I know how hard it is to eat healthy during the holidays. This time of year is full of pies, breads, cakes, fried foods and other treats that I really want but know I probably shouldn’t have. So in order to make an attempt at eating healthy, I make sure to get veggies into my regular diet. But after awhile, eating the same vegetables over and over again can get pretty old. Here are four cooking techniques for the greens on your plate:

1. Grill Them

Grilled veggies get a slight smoky flavor that is absolutely delicious. Before you start grilling, make sure to drizzle your veggies in a bit of olive oil to help any seasoning stick and prevent them from becoming too dry. Keep an eye on the time as well. Some vegetables take longer than others to cook. Sear them over high heat for a few minutes. You may also want to invest in a grill basket. This way you can cook smaller veggies like sliced peppers and cherry tomatoes without worrying they’ll fall through the cracks of the grill.

2. Roast Them

It’s amazing how different vegetables can taste when they’re seasoned and roasted correctly. Broccoli and asparagus have risen to the top of my favorite vegetables list because of this method of cooking. It gives them a crisp texture while still locking in the flavor. Set your vegetables of choice in a roasting pan and preheat the oven to about 450 degrees Fahrenheit. To give them extra flavor, toss the vegetables in olive oil and season with a bit of salt, pepper and lemon juice. Roast uncovered for about 30 minutes. Depending on the veggies you’re cooking, the oven time may vary.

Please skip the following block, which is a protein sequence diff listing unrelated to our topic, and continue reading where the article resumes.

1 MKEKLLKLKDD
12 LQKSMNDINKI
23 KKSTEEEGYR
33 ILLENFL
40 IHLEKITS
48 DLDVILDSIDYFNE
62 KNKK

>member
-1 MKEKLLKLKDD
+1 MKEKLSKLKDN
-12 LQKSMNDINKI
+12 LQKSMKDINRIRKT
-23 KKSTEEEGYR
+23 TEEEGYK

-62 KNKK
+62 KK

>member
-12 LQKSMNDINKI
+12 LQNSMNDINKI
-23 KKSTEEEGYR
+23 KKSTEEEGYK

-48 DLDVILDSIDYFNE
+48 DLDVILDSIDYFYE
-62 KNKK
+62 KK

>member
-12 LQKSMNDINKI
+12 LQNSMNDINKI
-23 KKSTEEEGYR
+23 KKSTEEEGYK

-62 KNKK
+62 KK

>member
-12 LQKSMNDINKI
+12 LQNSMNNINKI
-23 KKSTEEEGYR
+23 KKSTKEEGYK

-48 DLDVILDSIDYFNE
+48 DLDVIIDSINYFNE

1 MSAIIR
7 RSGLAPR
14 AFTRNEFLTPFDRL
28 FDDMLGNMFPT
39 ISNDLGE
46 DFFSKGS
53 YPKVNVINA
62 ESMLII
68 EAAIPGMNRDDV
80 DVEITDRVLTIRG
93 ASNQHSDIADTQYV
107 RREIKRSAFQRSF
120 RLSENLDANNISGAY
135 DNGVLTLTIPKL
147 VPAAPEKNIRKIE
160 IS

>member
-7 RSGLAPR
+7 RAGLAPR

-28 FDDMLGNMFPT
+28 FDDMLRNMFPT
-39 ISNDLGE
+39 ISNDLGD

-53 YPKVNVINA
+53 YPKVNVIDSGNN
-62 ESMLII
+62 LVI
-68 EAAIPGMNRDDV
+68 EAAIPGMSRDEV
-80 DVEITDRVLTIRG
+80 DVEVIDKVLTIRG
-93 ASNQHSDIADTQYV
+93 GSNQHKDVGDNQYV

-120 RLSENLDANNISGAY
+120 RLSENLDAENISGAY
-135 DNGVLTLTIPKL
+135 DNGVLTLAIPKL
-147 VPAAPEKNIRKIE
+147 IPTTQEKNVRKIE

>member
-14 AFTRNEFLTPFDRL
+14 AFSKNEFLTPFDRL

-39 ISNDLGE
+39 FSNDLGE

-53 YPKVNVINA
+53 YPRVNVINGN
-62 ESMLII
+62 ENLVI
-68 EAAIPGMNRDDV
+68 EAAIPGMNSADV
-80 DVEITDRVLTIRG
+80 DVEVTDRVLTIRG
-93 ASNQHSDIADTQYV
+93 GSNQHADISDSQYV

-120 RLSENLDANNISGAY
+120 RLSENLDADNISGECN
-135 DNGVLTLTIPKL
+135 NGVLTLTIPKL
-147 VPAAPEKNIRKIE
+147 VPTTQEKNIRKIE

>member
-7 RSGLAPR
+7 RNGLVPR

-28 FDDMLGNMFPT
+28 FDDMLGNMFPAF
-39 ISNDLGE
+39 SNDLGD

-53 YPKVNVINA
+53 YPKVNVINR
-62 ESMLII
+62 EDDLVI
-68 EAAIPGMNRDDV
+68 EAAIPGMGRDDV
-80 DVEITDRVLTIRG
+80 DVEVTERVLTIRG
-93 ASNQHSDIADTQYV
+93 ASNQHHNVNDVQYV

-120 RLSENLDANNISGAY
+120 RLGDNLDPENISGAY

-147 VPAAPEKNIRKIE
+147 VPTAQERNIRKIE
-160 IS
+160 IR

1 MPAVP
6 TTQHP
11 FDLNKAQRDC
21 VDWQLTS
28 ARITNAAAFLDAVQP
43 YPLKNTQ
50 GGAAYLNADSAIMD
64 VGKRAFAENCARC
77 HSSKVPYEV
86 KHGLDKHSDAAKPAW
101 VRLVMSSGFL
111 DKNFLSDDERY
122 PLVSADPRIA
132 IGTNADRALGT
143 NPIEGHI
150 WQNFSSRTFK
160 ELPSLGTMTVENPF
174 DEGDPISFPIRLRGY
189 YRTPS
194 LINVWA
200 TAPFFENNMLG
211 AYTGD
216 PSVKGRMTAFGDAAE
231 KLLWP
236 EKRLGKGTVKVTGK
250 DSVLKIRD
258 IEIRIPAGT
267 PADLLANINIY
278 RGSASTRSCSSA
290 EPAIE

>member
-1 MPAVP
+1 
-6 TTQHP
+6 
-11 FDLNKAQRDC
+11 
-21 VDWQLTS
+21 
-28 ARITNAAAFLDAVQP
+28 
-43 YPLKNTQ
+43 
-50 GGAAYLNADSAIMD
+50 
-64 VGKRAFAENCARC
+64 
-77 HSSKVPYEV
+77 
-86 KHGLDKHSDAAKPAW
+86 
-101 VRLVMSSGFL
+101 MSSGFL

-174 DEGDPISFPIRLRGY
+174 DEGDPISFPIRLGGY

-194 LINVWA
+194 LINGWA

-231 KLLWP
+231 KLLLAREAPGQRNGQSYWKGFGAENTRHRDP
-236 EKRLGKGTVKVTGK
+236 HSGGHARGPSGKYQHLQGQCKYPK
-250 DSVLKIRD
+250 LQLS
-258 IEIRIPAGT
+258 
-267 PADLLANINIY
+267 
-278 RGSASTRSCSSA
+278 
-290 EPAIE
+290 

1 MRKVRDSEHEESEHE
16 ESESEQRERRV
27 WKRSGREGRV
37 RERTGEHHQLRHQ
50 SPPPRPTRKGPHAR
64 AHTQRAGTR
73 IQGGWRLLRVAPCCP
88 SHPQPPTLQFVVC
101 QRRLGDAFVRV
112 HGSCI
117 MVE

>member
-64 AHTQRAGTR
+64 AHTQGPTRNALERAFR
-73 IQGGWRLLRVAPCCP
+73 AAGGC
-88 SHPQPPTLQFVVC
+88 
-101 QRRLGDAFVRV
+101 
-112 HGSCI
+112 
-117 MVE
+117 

3. Saute Them

If you’re not familiar with the saute technique: It’s the fancy method cooks use when they move a pan quickly back and forth so that whatever is in the pan jumps out and then back in. Of course when I do it, most of the ingredients end up on the floor … but I’m working on it. With this technique, you’ll have to slice and dice your vegetables first so they cook evenly. Cut them into 1/2-inch cubes and add a tablespoon or two of olive oil. After a couple of good tosses and a only a few minutes, you’ll have firm, sauteed vegetables.

4. Steam Them

Steaming your vegetables is one of the best ways to lock in all of the vitamins and nutrients. Cut your vegetables into bite-sized pieces and place them in a steaming basket above 2 ounces of water. Once the water comes to a boil, wait about 5 to 12 minutes for them to cook, depending on the veggies that you chose. Make sure to keep the lid on during the entire process. Once the cooking time is over, transfer them to a bowl of ice water to shock your veggies and stop the cooking process so they remain crunchy.